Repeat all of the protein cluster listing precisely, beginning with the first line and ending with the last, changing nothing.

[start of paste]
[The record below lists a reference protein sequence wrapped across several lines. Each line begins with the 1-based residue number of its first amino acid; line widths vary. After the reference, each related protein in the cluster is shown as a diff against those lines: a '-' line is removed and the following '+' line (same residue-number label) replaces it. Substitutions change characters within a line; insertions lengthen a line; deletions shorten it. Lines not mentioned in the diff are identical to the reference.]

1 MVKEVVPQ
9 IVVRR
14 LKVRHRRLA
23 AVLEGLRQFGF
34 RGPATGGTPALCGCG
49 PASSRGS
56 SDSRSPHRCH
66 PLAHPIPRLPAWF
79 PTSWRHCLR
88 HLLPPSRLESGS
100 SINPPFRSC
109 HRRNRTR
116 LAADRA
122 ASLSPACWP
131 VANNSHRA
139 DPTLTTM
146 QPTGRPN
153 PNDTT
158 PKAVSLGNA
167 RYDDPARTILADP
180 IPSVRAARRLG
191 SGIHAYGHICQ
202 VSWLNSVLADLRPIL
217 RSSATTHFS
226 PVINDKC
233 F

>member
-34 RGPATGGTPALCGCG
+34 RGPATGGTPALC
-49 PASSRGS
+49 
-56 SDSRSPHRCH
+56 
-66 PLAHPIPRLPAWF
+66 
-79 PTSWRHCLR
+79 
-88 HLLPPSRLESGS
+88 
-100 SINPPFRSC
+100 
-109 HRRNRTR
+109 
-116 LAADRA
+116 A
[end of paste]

[The record below lists a reference protein sequence wrapped across several lines. Each line begins with the 1-based residue number of its first amino acid; line widths vary. After the reference, each related protein in the cluster is shown as a diff against those lines: a '-' line is removed and the following '+' line (same residue-number label) replaces it. Substitutions change characters within a line; insertions lengthen a line; deletions shorten it. Lines not mentioned in the diff are identical to the reference.]

1 MVKEVVPQ
9 IVVRR
14 LKVRHRRLA
23 AVLEGLRQFGF
34 RGPATGGTPALCGCG
49 PASSRGS
56 SDSRSPHRCH
66 PLAHPIPRLPAWF
79 PTSWRHCLR
88 HLLPPSRLESGS
100 SINPPFRSC
109 HRRNRTR
116 LAADRA
122 ASLSPACWP
131 VANNSHRA
139 DPTLTTM
146 QPTGRPN
153 PNDTT
158 PKAVSLGNA
167 RYDDPARTILADP
180 IPSVRAARRLG
191 SGIHAYGHICQ
202 VSWLNSVLADLRPIL
217 RSSATTHFS
226 PVINDKC
233 F

>member
-34 RGPATGGTPALCGCG
+34 RGPATGGTPALC
-49 PASSRGS
+49 
-56 SDSRSPHRCH
+56 
-66 PLAHPIPRLPAWF
+66 
-79 PTSWRHCLR
+79 
-88 HLLPPSRLESGS
+88 
-100 SINPPFRSC
+100 
-109 HRRNRTR
+109 
-116 LAADRA
+116 A